p name ( a ) · ( 1 - f ( 1 - p year ( f ) · p rating ( f ) ) )
where f ranges over all movies of actor a.

It should be understood that probabilistic databases do not per se solve the score combination problem, but instead, simply reduce it to the problem of converting the input scores into meaningful probabilities, which is non-trivial and is specific to a particular match algorithm. The conversion problem is not addressed herein.

Fuzzy object matches: When a system has to combine information from multiple sources, differences in data representation lead to the identity matching problem, wherein the same object may have totally different names in different data sources. For instance, different sources refer to the same person by “John Doe,” “Doe, John,” “J. Doe,” and so forth. The matching can be done automatically or manually, in which case the correspondence between values is stored in a mapping table. However, in order to avoid false positives, likely but not certain matches are not retained and cannot be used by a query processor, which often prevents a user from finding relevant answers and sometimes even prevents finding any answers at all. To illustrate with a simple example, consider two data sources about films wherein F1(T,A) has information about movie titles T and actors A, and F2(T,D) has data about movie titles T and their director D. Suppose that a match engine or a domain specialist constructs a mapping table M(T1, T2) with pairs of movie titles from F1 and F2 that represent the same movie. The mapping can be used in queries that span both sources, like in the following query that finds all actors who worked with a common director and with the actor being like “Kevin.” The query might read as follows:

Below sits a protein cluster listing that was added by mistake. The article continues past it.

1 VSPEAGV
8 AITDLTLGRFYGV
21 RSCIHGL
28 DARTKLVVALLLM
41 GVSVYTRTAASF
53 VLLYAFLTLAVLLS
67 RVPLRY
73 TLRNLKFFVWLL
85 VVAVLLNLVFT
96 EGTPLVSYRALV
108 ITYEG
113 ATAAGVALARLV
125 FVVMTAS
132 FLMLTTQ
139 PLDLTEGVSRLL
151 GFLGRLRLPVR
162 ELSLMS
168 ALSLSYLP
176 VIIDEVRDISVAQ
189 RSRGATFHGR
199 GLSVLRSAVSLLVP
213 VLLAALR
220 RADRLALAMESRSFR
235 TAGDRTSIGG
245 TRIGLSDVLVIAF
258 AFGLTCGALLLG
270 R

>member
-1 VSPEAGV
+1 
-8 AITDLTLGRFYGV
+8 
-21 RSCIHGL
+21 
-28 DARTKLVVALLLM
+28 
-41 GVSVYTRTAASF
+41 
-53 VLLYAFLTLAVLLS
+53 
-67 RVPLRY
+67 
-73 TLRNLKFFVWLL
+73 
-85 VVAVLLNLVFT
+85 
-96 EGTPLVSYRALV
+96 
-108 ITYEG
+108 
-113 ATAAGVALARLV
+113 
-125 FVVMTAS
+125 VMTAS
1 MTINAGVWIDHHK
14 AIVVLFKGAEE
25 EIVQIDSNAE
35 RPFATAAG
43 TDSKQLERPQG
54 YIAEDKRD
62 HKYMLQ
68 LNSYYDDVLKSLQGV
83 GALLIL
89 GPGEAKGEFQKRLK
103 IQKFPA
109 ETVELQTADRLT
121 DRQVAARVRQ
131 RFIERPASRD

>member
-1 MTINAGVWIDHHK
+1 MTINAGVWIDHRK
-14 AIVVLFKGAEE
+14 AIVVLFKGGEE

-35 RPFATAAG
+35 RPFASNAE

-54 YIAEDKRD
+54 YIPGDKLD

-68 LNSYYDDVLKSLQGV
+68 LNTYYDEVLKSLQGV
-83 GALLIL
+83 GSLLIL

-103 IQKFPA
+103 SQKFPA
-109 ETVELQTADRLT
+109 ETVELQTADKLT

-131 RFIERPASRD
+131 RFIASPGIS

• q2(A):—F1(T1A),M(T1, T2), F2(T2, D),
      • F1(T′1, “Kevin”), M(T′1, T′2), F2(T′2, D)
        The problem is that in practice only the certain matches are stored in M. Likely, but uncertain correspondences are readily available, but they are not stored in M, because there is no way for the query processor to use them and indicate to the user that it used uncertain information when computing the answer, which is possible, however, using a probabilistic framework. The map table becomes M(T1, p, T2), saying that the titles T1 and T2 match with some probability p. Queries like q2 are now evaluated using probabilistic semantics, and their answers are associated with a probability and ranked.

Probabilistic Schema Matching: Automated or semi-automated schema matching algorithms have been an active area of research, and several quite effective schema matching systems have been developed recently. As with data matchers, a schema matching algorithm often rejects very good correspondences in order to return a certain match. Consider the following simple example, consisting of two sources S1 and S2, with the following schemas:

S1(personName, officeAddress, homeAddress)

S2(name, addr)

An automatic schema matcher will map personName to name, but will need to choose whether to map officeAddress or homeAddress to addr. Clearly, this result is a tie. Some advanced schema matching algorithms will look beyond the schema and inspect the data items at the two sources, and inspect their similarity. In this example, suppose that the algorithm decides that values in S2 addr are much closer to those in S1.officeAddress than to S1.homeAddress. In this case, the algorithm will generate the following mapping:

    • M: personName→name
      • officeAddress→addr
        This correspondence is next converted into a data transformation expression from S1 to S2. The transformation maps a tuple (n, a1, a2)εS1 to the tuple (n, a1)εS2. The transformation is used by a query processor to translate queries and/or data between the sources. Notice that, due to the choice the schema matching algorithm had to make, any semantic connection between homeAddress and addr is lost. An alternative for the matching algorithm is to map addr to the union of officeAddress and homeAddress. The mapping becomes: